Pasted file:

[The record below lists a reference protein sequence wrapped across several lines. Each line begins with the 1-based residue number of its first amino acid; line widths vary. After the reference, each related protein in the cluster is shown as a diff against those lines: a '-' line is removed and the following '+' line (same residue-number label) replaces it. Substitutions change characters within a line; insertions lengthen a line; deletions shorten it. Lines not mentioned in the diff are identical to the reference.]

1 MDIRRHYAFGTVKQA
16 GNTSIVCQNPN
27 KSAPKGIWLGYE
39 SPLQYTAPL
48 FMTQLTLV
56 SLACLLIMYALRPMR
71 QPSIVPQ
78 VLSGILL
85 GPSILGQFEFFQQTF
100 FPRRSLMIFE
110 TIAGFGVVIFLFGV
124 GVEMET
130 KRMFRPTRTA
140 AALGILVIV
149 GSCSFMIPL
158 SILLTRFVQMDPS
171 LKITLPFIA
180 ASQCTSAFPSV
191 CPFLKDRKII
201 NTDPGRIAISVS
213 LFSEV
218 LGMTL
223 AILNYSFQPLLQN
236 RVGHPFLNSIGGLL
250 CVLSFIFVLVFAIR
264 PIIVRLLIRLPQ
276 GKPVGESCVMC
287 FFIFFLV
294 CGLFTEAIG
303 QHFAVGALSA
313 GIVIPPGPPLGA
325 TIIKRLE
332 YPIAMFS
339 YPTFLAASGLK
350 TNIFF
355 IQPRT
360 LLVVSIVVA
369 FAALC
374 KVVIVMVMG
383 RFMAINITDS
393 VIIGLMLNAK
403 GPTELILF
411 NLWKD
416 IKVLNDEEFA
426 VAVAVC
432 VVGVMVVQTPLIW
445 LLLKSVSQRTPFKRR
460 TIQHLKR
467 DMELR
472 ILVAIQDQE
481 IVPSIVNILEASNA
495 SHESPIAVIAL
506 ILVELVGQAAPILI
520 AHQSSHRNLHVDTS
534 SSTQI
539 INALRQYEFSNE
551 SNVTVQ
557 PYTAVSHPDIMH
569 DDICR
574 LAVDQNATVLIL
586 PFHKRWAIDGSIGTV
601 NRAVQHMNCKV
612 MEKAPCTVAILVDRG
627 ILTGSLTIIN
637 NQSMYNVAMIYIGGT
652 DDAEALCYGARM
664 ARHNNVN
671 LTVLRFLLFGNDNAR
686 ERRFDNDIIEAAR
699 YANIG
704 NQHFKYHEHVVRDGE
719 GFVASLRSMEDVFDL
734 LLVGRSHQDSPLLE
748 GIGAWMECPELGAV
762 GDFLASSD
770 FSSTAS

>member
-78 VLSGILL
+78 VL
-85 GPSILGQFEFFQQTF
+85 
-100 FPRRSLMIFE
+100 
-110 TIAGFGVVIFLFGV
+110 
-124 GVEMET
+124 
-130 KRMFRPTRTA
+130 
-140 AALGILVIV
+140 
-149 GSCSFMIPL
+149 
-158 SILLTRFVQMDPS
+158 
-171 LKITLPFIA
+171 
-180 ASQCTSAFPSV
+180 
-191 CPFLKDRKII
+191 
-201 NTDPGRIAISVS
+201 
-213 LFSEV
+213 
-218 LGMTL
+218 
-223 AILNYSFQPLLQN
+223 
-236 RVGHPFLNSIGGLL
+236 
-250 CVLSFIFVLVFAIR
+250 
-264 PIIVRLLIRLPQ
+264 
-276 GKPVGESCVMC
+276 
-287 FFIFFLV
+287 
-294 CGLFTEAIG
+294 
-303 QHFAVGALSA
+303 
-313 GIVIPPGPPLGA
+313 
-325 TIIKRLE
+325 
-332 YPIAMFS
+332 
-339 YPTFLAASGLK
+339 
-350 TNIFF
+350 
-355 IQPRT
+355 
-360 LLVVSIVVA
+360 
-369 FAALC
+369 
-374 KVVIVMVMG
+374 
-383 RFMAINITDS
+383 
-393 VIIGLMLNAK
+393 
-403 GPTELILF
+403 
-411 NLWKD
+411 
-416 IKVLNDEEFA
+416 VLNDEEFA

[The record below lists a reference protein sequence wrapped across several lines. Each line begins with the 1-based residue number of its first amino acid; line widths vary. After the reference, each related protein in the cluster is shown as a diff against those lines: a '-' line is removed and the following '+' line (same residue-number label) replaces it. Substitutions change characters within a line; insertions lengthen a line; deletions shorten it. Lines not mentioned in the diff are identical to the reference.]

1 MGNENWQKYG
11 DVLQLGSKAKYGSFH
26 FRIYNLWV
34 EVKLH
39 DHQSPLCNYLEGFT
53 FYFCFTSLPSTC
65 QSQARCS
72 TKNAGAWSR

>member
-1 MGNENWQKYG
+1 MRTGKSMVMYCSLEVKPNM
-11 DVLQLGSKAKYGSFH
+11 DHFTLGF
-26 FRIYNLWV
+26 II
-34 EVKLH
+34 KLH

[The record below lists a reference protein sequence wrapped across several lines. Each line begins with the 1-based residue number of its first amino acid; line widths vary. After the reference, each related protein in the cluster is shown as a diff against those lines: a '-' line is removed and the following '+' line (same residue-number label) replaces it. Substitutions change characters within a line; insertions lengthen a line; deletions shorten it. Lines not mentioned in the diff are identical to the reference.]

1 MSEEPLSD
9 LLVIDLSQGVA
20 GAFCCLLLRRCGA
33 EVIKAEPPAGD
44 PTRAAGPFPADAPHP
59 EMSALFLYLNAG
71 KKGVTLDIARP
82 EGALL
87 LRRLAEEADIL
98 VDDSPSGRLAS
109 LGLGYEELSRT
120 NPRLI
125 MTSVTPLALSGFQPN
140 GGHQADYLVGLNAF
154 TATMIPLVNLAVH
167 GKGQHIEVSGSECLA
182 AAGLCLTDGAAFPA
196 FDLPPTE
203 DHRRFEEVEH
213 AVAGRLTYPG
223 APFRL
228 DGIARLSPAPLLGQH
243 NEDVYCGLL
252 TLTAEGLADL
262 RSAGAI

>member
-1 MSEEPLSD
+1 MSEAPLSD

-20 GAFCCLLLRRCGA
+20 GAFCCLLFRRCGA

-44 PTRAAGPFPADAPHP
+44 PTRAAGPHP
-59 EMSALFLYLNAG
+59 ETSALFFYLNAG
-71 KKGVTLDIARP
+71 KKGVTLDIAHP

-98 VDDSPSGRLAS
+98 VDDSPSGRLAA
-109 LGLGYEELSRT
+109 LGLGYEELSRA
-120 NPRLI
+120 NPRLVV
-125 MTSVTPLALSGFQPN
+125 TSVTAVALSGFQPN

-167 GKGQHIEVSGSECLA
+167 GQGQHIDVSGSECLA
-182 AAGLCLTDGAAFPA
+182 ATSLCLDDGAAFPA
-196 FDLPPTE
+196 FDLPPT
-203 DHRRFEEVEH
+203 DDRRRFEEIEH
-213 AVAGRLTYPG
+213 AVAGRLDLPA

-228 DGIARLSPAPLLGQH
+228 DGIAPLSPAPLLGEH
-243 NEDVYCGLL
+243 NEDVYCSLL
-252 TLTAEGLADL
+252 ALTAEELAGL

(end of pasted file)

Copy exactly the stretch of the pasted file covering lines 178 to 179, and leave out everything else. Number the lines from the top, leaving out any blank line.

71 KKGVTLDIARP
82 EGALL